[JURIST] The Iranian government was accused Thursday of confiscating the Nobel Peace Prize medal awarded to human rights lawyer Shirin Ebadi [Nobel profile; JURIST news archive]. The government seized the medal from Ebadi's safety deposit box in Tehran and froze her bank accounts three weeks ago, claiming that Ebadi owes $400,000 in taxes for the $1.3 million she was awarded by the Norwegian Nobel Committee [official website]. The Chairman of the Committee penned a letter [text, PDF] to the Iranian embassy in Oslo stating
It is…totally unacceptable that parts of Dr. Ebadi's property, including the Nobel medal and the Nobel Diploma, have been confiscated by the authorities…The Norwegian Nobel Committee urge Iran to live up to its commitments, in particular the International Covenant on Civil and Political Rights…Many laureates, including Shirin Ebadi, have received the Prize because they insisted that their governments follow the basic principles of human rights. Some of these laureates were put in prison for an extended period of time. Yet, even in these cases their Nobel medals and diplomas were not confiscated.
The act is seen as an effort by Tehran to quiet dissidents, who have been actively protesting the controversial reelection [JURIST news archive] in June of Iran's president, Mahmoud Ahmadinejad [BBC profile; JURIST news archive]. Ebadi won the Nobel Peace Prize in 2003 for her promotion of democracy in Iran and defending the rights of women and children. She openly criticized the recent presidential elections and the treatment of protesters detained by the government. Ebadi has declared that she will not be deterred [AFP report] by the pressure of the Tehran government, and will continue fighting against human rights violations in Iran.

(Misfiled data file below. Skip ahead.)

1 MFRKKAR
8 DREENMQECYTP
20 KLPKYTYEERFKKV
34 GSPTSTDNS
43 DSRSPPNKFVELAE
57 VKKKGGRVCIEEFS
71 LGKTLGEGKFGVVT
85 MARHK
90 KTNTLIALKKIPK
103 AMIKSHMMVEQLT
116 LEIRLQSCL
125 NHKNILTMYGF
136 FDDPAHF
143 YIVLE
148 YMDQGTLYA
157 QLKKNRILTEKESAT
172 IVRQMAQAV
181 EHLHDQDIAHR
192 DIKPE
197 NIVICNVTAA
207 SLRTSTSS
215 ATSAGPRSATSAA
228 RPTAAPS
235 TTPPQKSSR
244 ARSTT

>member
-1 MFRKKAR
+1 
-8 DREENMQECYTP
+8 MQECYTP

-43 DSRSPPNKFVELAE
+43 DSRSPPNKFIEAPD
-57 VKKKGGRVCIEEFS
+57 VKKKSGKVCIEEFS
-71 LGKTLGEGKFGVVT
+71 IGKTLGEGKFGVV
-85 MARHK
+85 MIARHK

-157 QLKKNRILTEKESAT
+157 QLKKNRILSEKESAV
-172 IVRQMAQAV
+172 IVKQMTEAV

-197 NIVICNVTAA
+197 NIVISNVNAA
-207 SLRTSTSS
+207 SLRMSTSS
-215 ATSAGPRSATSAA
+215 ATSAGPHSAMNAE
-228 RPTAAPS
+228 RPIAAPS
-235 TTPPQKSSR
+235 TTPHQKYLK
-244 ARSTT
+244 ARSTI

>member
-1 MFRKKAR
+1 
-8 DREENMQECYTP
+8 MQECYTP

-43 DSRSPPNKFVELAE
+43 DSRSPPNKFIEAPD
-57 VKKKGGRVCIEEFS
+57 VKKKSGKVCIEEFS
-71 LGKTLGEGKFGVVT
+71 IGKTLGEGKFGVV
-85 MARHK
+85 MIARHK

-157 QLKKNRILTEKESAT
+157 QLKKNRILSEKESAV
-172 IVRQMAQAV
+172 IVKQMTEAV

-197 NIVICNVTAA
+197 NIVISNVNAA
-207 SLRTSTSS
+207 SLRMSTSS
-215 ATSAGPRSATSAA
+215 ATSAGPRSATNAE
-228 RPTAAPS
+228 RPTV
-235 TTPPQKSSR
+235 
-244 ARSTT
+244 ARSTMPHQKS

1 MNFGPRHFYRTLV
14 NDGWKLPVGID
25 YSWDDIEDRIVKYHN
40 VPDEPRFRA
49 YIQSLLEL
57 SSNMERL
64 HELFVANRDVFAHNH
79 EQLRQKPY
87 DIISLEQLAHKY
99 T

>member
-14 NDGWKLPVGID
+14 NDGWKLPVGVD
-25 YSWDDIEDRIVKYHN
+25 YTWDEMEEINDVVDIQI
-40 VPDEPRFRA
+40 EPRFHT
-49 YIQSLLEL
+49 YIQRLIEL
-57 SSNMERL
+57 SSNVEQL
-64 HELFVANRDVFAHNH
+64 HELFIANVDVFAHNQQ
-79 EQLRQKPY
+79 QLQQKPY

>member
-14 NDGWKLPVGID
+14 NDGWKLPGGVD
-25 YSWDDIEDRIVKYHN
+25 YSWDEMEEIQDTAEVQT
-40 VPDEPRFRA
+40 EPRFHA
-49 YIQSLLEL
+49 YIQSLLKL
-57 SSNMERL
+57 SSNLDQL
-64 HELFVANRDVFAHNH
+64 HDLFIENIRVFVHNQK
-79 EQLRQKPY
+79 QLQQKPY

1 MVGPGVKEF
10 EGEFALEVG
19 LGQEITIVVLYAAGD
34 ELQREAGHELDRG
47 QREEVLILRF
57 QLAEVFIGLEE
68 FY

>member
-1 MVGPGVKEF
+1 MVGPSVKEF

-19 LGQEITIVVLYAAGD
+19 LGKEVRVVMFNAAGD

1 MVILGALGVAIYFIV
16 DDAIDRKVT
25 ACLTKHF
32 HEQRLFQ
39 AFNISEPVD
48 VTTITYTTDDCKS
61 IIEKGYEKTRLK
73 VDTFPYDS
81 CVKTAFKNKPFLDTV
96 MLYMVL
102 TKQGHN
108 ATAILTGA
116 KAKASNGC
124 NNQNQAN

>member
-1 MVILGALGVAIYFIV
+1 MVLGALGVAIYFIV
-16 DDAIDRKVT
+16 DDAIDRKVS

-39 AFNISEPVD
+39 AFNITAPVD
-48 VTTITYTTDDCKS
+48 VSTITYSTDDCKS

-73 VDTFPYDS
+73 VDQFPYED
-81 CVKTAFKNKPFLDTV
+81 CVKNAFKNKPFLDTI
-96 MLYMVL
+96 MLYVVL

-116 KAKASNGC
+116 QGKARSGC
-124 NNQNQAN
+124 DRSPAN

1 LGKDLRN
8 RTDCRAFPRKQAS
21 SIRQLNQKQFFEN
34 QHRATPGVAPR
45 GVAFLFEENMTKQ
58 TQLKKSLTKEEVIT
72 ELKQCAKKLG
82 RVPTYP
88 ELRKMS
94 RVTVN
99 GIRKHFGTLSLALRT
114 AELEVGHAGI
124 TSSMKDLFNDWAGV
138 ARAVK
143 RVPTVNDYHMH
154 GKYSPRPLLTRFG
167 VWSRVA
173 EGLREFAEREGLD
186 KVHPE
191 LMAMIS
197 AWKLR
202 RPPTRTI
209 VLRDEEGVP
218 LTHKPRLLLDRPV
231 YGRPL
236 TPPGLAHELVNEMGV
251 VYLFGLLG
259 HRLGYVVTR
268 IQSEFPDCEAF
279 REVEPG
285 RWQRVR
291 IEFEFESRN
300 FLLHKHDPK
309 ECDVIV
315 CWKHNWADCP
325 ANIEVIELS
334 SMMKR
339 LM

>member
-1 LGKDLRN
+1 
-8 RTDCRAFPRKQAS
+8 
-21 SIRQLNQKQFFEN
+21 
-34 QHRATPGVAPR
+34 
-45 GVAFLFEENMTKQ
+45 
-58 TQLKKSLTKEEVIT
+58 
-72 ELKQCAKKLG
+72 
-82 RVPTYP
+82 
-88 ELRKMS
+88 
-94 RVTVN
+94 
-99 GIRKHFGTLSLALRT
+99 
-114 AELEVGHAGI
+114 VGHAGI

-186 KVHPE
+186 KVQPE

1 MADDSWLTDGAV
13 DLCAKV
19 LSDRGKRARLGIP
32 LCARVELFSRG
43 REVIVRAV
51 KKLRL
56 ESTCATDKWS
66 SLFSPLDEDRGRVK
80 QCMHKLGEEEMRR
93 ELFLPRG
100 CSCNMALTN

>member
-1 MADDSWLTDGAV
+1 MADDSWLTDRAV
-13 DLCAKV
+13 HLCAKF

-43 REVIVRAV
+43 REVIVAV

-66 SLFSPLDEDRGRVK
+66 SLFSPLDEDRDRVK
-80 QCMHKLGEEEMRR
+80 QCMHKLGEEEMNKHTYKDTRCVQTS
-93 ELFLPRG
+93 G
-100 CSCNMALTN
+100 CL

Ebadi has a history of conflict with Iranian government. In June Ebadi penned an open letter [text] to Ahmadinejad requesting for him to reopen the offices of her human rights group, which the Iranian security forces raided and closed [JURIST report] in December 2008. The Iranian judiciary declared that the office of Ebadi's Defenders of Human Rights Center [official website] did not have the proper legal permits. In May 2008 Ebadi's organization released its annual report in which it condemned the government [JURIST report] for continued harassment and intimidation of dissidents, students, reporters, labor activists, and other government critics. The report also criticized the government's increased policing of women's veils and the harsh punishments meted out to women found to be insufficiently covered, considering the practices to be violations of women's rights. In 2007, Ebadi urged the UN to investigate allegations that the Iranian government had been detaining women's rights activists [JURIST report] and charging them with national security offenses.